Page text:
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When The Pope And The Grand Imam Embrace Each Other

In the history of the papacy, it is the first-ever visit by a Pope to the Arabian Peninsula, where Islam was born.

When The Pope And The Grand Imam Embrace Each Other
When The Pope And The Grand Imam Embrace Each Other
outlookindia.com
2019-02-01T17:40:26+0530

The three-day visit by Pope Francis to the United Arab Emirates on February 3, 2019, will be an important milestone in interfaith dialogue in general and Christian – Muslim understanding in particular. In the history of the papacy, it is the first-ever visit by a Pope to the Arabian Peninsula, where Islam was born. More importantly, it is perhaps the first time that a Muslim country with hardly any Christian citizenry is hosting the head of the Roman Catholic Church. Even more interesting is another fact: the Mass that the Pope will lead in the UAE will have the most demographically diverse congregation ever!

Usually, when the Pope visits a country, the congregation consists of the Catholics of that country. Even in the Vatican, where it may be possible to have huge multi-national congregations on special occasions, the number of people in attendance would not be as large as in the UAE Papal Mass. The UAE congregation is the largest in terms of demographic diversity because the country hosts people representing around 200 nationalities of the world. There are nearly one million Catholics living in the UAE. To add luster to the potent symbolism of the visit will be the presence in Abu Dhabi on the occasion of the topmost religious figure within Sunni Islam: Sheikh Ahmed Al-Tayyib, the Grand Imam of Al Azhar University, the oldest seat of theological learning in the Muslim world. The Pope and the Imam will join top religious figures representing all faiths and from across the world on February 4 at a summit on ‘Human Fraternity’ organized by the Muslim Council of Elders.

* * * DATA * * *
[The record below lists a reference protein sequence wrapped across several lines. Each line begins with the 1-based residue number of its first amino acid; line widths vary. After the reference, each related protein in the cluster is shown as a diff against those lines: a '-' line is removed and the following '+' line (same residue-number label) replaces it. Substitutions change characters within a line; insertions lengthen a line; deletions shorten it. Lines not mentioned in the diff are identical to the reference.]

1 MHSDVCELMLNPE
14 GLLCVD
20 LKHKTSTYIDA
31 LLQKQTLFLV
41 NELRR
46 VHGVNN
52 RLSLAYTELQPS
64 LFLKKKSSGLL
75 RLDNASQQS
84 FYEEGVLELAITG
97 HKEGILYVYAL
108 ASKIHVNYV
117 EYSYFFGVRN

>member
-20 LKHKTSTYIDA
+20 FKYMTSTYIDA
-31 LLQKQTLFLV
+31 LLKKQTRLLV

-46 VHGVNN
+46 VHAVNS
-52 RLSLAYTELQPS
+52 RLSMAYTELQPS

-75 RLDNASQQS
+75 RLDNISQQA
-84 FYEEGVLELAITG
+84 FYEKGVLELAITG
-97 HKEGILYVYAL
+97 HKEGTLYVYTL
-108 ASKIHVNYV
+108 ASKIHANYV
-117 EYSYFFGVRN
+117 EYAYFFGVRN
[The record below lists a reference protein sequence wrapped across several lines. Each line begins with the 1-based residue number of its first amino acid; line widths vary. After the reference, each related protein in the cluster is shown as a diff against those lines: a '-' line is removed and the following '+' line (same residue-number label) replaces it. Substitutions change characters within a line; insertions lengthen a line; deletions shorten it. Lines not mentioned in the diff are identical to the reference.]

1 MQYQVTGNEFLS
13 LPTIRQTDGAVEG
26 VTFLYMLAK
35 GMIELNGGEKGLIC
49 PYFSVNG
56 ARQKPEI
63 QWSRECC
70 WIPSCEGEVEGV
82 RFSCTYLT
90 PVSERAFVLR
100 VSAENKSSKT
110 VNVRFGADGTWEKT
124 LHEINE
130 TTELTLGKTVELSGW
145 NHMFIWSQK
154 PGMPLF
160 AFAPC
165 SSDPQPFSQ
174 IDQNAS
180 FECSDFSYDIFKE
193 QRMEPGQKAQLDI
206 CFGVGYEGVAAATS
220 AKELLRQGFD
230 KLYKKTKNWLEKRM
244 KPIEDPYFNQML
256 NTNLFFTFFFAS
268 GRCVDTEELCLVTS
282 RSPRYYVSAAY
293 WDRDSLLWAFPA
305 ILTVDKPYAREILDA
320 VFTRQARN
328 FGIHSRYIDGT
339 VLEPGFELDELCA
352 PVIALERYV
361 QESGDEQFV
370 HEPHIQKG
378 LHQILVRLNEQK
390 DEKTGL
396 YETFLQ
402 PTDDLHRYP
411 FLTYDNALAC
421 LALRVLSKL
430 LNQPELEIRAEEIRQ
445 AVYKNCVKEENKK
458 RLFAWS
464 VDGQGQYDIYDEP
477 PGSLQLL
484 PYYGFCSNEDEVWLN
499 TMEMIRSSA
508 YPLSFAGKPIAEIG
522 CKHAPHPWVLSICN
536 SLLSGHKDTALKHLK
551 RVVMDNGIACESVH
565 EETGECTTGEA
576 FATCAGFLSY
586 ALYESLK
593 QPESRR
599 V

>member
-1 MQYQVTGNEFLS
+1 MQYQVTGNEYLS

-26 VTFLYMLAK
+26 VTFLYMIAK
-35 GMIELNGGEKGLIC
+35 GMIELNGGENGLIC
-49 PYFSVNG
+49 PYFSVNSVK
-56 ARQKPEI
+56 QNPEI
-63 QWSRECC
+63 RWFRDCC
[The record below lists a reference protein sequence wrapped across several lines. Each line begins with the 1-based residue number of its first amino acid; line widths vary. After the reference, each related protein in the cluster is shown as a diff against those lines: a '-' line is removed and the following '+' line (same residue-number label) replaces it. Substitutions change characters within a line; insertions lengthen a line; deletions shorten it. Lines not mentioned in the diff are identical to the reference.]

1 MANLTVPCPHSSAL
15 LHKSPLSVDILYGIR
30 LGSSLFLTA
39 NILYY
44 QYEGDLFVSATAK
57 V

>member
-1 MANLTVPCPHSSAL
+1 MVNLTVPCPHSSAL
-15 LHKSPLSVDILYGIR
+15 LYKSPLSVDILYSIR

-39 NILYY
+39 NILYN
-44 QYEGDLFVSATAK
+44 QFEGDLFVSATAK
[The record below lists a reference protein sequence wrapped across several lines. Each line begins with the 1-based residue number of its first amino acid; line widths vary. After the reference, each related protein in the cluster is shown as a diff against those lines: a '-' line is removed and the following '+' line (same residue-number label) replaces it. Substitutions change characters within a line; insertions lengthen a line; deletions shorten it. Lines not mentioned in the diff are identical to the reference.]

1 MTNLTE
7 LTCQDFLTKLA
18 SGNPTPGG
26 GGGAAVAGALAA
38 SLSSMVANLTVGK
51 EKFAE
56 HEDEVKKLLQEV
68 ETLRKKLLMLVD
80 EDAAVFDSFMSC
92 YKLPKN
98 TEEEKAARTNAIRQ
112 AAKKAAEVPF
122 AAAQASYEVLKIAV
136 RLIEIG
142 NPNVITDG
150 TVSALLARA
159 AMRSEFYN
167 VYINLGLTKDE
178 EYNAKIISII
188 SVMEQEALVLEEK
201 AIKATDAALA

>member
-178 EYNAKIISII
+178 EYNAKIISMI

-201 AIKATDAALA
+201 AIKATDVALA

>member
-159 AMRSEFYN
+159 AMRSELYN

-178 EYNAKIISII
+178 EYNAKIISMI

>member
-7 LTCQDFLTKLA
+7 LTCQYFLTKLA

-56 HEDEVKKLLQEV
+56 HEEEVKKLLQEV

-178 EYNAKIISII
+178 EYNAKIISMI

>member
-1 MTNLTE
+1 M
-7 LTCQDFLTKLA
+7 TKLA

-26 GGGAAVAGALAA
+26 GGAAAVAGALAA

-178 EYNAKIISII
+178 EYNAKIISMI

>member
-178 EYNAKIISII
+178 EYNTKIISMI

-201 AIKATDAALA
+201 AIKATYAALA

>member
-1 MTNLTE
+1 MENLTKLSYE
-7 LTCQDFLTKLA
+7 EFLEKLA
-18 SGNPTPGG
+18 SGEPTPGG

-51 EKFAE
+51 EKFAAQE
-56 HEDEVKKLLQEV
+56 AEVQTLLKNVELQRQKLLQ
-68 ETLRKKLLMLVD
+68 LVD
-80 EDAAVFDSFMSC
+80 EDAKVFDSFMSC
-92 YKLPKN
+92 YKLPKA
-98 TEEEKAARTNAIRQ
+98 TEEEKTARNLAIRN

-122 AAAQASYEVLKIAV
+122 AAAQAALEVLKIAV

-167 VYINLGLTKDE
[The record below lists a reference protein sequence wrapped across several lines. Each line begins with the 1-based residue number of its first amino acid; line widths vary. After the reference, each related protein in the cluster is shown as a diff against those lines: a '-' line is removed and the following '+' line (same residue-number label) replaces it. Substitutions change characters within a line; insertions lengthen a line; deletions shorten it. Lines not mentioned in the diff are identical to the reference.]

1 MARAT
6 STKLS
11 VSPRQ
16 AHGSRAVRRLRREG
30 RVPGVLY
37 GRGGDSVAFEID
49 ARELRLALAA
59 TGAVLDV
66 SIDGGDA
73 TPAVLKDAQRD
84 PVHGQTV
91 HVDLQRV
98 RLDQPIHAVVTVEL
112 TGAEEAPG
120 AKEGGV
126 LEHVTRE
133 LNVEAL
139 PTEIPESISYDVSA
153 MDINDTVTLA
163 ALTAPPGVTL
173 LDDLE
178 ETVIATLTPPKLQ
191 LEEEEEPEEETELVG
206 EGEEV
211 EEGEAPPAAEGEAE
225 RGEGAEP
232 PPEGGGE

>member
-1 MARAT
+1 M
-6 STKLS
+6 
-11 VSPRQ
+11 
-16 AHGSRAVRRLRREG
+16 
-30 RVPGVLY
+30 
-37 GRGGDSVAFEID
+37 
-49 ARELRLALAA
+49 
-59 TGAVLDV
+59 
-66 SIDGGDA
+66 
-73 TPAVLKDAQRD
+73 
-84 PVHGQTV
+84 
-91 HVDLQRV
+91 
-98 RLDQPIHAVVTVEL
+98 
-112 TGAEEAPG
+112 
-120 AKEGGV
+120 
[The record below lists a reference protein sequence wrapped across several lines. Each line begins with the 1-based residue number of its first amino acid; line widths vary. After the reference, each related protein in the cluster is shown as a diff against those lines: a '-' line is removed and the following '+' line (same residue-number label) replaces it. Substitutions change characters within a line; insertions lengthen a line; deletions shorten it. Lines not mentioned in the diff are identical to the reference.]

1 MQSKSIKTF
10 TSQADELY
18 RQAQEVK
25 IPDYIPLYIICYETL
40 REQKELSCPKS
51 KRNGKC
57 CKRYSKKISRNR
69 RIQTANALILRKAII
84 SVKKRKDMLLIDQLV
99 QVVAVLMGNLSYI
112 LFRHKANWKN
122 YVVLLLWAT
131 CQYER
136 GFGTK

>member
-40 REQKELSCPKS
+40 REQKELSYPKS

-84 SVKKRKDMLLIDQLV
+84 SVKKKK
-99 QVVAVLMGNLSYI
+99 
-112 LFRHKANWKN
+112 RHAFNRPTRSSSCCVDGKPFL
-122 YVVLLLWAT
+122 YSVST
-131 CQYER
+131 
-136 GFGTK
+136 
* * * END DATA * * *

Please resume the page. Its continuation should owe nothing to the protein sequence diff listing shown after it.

The visit is part of the UAE’s initiative to observe the current year as ‘Year of Tolerance,’ during which a large number of programs are planned to promote the values of tolerance and peaceful co-existence across religions and cultures. Tolerance and moderation are two key themes around which the UAE defines and marks itself out in the otherwise turbulent environment in the Middle East. This self-definition is borne out by both its lived experience for the past five decades and a national vision that celebrates diversity.  The UAE’s unique track record is not just in hosting the huge multitude of nationalities, religions, and cultures on its soil, but also in nurturing a social environment that is infertile to intercultural hatreds and violence. In the South Asian context, it is worth noting that millions of Indians and Pakistanis have lived here for decades in perfect harmony in spite of the rancorous recriminations back home. It is rare that such a diverse sea of humanity ever co-existed in small geography for decades without any major incidence of conflict and clash between them.

The vast majority of the UAE population (nearly 8 million of the 9 million) consists of foreigners, representing around 200 nationalities. Hindus, Christians, and Jews are allowed to have their own places of worship, most of them on land allotted to them by the government. There are around 50 churches across the UAE belonging to different Christian denominations, in addition to numerous private locations used by various sects for their religious activities. This openness to religious diversity is not new to the UAE. In fact, the first church in the country was consecrated six years before the formation of the UAE as a federation of seven Emirates. In 1965, when St Joseph’s church was opened on the Corniche in Abu Dhabi, the then ruler himself had attended the opening ceremony. Now a huge Hindu temple is under construction in Abu Dhabi. Archeological excavations in the UAE have unearthed a Christian monastery dating back to the 7th century.

In hosting the Pope and a rich variety of other faiths than Islam, the UAE is actually swimming against a powerful and xenophobic current of public and religious opinion in the Muslim societies. There is a widely held, and arguably erroneous, belief among many in Muslim societies that no religion other than Islam should have the right to worship in the Arabian Peninsula. This is against such a backdrop of exclusivist religious dogma that the UAE is trying to present itself as a paragon of tolerance and mutual respect. That the UAE is explaining this commitment to diversity not so much on religious grounds but on grounds of common humanity is actually a paradigm shift in interfaith discourse in the Muslim World.

(Shajahan Madampat is a cultural critic and commentator based in Abu Dhabi).

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